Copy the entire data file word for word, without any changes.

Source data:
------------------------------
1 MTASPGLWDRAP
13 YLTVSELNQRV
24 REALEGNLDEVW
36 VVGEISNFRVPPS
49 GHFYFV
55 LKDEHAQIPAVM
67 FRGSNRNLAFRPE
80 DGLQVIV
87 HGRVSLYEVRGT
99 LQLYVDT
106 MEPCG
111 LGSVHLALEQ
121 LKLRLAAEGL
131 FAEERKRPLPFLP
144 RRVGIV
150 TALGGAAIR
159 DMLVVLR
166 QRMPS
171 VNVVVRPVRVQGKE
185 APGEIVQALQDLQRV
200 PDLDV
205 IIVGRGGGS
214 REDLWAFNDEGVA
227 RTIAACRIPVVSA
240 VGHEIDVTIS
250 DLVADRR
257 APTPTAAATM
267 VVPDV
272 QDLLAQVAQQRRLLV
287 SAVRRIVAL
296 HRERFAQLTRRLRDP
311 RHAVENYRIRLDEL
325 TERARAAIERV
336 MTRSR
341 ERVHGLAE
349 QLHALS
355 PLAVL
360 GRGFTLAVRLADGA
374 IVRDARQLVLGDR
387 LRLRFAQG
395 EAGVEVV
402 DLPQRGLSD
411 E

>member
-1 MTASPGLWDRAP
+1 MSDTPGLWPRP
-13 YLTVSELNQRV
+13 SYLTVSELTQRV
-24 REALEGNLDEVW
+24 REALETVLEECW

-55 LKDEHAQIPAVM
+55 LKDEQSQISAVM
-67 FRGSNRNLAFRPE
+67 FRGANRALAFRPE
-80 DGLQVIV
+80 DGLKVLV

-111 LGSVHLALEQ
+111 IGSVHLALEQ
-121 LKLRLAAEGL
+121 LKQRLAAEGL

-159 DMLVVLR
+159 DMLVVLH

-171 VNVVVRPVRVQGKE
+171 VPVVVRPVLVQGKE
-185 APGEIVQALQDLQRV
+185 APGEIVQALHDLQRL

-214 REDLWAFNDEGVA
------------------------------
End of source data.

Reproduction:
1 MTASPGLWDRAP
13 YLTVSELNQRV
24 REALEGNLDEVW
36 VVGEISNFRVPPS
49 GHFYFV
55 LKDEHAQIPAVM
67 FRGSNRNLAFRPE
80 DGLQVIV
87 HGRVSLYEVRGT
99 LQLYVDT
106 MEPCG
111 LGSVHLALEQ
121 LKLRLAAEGL
131 FAEERKRPLPFLP
144 RRVGIV
150 TALGGAAIR
159 DMLVVLR
166 QRMPS
171 VNVVVRPVRVQGKE
185 APGEIVQALQDLQRV
200 PDLDV
205 IIVGRGGGS
214 REDLWAFNDEGVA
227 RTIAACRIPVVSA
240 VGHEIDVTIS
250 DLVADRR
257 APTPTAAATM
267 VVPDV
272 QDLLAQVAQQRRLLV
287 SAVRRIVAL
296 HRERFAQLTRRLRDP
311 RHAVENYRIRLDEL
325 TERARAAIERV
336 MTRSR
341 ERVHGLAE
349 QLHALS
355 PLAVL
360 GRGFTLAVRLADGA
374 IVRDARQLVLGDR
387 LRLRFAQG
395 EAGVEVV
402 DLPQRGLSD
411 E

>member
-1 MTASPGLWDRAP
+1 MSDTPGLWPRP
-13 YLTVSELNQRV
+13 SYLTVSELTQRV
-24 REALEGNLDEVW
+24 REALETVLEECW

-55 LKDEHAQIPAVM
+55 LKDEQSQISAVM
-67 FRGSNRNLAFRPE
+67 FRGANRALAFRPE
-80 DGLQVIV
+80 DGLKVLV

-111 LGSVHLALEQ
+111 IGSVHLALEQ
-121 LKLRLAAEGL
+121 LKQRLAAEGL

-159 DMLVVLR
+159 DMLVVLH

-171 VNVVVRPVRVQGKE
+171 VPVVVRPVLVQGKE
-185 APGEIVQALQDLQRV
+185 APGEIVQALHDLQRL

-214 REDLWAFNDEGVA